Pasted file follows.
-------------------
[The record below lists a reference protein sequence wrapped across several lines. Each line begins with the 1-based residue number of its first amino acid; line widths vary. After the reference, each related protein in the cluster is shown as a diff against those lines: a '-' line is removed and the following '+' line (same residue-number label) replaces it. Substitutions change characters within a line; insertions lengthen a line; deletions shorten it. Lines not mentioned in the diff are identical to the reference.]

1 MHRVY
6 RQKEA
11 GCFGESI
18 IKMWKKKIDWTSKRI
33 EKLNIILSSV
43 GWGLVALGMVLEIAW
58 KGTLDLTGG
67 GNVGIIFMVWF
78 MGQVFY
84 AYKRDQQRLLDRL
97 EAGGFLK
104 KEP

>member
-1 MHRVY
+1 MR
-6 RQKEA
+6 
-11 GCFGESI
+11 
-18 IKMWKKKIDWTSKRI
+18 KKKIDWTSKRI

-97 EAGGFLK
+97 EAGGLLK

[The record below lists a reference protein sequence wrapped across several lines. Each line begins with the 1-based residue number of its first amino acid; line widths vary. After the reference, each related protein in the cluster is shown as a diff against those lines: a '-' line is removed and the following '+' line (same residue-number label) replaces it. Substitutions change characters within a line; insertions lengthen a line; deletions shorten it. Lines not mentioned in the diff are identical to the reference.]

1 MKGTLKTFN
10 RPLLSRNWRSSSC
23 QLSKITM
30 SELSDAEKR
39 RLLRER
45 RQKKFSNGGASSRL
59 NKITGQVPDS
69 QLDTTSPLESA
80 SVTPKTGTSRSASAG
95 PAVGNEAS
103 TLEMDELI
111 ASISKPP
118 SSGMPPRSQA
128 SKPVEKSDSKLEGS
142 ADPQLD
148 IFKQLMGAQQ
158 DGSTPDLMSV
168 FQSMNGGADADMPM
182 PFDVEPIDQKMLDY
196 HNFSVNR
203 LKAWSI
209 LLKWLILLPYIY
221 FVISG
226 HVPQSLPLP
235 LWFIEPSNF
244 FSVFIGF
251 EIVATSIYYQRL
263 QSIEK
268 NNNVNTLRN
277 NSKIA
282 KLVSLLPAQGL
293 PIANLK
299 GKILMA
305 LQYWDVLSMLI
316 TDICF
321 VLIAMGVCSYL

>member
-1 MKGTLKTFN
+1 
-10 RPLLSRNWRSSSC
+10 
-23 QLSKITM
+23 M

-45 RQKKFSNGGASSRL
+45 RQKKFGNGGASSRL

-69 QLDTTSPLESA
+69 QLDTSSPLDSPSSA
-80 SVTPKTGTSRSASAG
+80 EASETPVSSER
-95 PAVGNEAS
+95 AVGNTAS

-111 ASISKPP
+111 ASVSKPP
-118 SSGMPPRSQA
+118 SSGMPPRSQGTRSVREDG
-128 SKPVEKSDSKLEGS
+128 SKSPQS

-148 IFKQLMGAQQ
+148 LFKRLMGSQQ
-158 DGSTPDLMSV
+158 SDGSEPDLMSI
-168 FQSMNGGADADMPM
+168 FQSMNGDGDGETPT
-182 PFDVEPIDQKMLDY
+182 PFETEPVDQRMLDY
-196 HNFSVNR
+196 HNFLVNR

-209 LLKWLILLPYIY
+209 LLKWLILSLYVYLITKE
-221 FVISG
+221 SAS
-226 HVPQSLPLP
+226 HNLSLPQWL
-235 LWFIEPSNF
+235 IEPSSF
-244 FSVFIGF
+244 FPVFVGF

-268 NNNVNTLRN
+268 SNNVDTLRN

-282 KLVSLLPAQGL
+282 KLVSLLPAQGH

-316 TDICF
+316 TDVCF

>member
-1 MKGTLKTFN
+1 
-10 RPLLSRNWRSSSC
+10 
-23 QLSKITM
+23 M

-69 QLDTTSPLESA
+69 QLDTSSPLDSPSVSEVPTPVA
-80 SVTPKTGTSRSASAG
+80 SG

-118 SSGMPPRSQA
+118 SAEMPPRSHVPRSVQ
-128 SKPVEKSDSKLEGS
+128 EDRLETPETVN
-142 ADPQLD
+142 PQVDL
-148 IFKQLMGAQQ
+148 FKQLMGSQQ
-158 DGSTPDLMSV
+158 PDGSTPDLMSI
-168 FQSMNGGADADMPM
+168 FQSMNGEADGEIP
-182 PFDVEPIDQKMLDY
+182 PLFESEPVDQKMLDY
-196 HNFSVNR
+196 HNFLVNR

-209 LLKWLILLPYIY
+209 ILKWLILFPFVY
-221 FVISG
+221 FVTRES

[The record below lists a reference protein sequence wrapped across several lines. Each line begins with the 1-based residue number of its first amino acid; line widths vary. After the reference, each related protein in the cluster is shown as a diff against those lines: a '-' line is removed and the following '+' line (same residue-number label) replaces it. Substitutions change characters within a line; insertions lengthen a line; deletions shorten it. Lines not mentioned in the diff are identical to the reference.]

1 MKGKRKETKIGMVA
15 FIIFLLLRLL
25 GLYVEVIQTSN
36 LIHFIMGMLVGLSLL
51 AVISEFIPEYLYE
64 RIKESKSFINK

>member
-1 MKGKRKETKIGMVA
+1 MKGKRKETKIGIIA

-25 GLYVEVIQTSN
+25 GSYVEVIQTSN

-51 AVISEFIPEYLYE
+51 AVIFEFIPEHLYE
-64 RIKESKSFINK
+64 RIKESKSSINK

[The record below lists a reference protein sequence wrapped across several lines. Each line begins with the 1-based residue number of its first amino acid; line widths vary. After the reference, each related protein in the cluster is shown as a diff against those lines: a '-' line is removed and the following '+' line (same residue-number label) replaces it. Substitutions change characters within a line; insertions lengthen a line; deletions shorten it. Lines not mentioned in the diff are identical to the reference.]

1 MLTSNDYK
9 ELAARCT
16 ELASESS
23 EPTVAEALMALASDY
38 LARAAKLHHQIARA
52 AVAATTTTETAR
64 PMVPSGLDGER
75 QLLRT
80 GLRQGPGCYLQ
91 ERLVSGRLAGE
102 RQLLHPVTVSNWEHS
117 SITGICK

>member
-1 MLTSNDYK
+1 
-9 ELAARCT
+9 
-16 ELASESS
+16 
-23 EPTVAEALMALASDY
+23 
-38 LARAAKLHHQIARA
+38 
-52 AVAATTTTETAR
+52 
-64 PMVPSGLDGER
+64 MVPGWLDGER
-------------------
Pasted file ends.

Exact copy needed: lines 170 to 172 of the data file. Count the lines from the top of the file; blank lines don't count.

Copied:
-1 MLTSNDYK
+1 
-9 ELAARCT